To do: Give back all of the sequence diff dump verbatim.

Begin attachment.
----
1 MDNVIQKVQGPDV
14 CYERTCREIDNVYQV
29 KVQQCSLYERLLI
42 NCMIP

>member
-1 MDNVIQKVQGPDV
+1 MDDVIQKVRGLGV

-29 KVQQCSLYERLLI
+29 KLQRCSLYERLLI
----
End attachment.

1 MDNVIQKVQGPDV
14 CYERTCREIDNVYQV
29 KVQQCSLYERLLI
42 NCMIP

>member
-1 MDNVIQKVQGPDV
+1 MDDVIQKVRGLGV

-29 KVQQCSLYERLLI
+29 KLQRCSLYERLLI